This year’s Pre-read, “How to Stand up to a Dictator: The Fight for Our Future,” by Maria Ressa ’86, argues that defending democracy requires no less than a transformation in how liberal societies engage in discourse — not simply specific policy prescriptions or direct action-based activism. Ressa’s call for open discourse should be resonant on a campus where free speech is considered core. Each of us must work to build such an environment. As Ressa says, effective activism can only be preserved in environments that catalyze rigorous discussion and critical thought.
Should free exchange erode, the University community does not merely risk losing the educational value of speech, but also threatens to concede a critical pillar of free society altogether. We have to reclaim the mantle of free speech from right-leaning groups and ensure that free speech isn’t harmed by either institutional overreach or communal neglect.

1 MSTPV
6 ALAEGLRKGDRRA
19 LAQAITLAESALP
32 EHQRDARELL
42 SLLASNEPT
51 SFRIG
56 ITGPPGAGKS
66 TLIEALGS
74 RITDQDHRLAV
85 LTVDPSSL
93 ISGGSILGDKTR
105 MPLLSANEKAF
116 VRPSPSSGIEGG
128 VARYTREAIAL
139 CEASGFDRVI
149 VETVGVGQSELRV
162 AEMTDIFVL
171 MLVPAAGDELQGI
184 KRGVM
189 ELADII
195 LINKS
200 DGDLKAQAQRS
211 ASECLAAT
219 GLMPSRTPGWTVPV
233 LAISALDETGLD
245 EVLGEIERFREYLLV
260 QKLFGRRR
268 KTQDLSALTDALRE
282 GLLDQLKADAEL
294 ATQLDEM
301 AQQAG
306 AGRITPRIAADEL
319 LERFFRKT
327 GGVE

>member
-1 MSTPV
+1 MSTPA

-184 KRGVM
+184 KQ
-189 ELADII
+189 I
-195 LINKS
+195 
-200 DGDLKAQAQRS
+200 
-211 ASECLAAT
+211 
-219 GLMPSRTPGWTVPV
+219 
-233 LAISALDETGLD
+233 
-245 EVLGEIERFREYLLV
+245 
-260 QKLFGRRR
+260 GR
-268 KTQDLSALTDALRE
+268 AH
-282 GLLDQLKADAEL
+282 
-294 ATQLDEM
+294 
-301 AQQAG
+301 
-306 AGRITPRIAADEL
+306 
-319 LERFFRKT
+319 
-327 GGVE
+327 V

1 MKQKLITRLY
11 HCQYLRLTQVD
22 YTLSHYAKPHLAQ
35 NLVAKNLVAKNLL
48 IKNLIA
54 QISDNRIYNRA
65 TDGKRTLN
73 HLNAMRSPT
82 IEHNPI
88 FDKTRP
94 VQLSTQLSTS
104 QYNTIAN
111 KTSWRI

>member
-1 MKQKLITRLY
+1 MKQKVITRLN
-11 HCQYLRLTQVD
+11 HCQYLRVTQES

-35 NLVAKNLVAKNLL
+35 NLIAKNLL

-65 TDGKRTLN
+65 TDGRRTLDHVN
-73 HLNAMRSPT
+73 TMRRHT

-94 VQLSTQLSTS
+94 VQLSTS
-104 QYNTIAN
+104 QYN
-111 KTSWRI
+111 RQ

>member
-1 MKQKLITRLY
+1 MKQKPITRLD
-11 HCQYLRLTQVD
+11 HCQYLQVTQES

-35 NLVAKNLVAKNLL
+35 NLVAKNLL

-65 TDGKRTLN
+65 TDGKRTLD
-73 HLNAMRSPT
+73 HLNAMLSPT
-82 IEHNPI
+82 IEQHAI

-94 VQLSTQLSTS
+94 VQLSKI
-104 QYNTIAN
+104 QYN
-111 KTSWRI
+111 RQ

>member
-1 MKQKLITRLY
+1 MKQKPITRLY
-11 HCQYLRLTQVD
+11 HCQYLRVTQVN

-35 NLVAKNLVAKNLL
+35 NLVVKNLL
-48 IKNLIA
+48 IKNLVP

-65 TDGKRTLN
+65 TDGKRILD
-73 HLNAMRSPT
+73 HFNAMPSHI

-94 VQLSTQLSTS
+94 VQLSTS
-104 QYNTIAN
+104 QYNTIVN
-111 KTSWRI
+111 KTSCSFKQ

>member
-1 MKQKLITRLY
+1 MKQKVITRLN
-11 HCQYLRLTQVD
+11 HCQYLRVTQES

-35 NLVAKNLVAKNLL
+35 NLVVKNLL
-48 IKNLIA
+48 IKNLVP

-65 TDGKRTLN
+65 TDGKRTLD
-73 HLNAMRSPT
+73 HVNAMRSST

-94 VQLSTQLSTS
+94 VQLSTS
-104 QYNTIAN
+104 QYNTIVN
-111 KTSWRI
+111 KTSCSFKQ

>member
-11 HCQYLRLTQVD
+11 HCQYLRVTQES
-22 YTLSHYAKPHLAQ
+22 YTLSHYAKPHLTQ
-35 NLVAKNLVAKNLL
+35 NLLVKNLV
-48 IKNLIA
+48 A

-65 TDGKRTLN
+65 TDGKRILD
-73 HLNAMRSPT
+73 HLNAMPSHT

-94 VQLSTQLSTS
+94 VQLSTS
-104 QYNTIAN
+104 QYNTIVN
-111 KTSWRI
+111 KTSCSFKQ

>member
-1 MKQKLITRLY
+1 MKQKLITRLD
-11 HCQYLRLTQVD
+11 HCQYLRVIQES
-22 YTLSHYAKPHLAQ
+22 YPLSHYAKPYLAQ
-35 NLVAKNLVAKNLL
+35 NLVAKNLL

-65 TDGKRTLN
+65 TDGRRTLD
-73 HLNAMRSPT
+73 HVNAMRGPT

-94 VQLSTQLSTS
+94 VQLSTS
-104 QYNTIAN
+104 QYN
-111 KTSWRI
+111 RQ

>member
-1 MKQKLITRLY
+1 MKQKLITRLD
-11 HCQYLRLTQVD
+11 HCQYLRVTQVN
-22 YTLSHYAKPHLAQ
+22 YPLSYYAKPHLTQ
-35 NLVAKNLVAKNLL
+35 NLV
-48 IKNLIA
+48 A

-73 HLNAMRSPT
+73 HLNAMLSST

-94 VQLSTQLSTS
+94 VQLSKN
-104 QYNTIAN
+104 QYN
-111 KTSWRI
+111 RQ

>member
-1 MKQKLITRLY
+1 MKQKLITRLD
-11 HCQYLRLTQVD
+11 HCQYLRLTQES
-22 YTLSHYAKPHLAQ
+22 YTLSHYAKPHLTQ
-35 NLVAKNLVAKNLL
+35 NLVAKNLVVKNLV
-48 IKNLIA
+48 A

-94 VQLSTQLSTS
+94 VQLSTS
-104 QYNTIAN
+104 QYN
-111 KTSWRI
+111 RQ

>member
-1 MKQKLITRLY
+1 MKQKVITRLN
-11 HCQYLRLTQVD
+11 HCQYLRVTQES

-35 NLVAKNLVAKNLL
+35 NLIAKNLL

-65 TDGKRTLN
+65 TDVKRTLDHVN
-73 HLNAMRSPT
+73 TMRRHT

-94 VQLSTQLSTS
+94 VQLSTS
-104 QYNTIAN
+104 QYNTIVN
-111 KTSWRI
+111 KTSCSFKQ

The Foundation for Individual Rights and Expression (FIRE) recently released its controversial college free speech rankings for 2024. Contrary to its top spot in the Wall Street Journal rankings, Princeton ranked 187 out of the 248 universities evaluated. Yet, Princeton hardly feels like an institution where free speech is directly under attack. Speakers are not shouted down in lecture halls — the last vaguely relevant incident occurred in 2012 at a Goldman Sachs recruiting event —, nor is the University a place where free expression is challenged institutionally in the classroom. Instead, it is encouraged by the faculty’s ratification of a version of the Chicago Principles in 2015.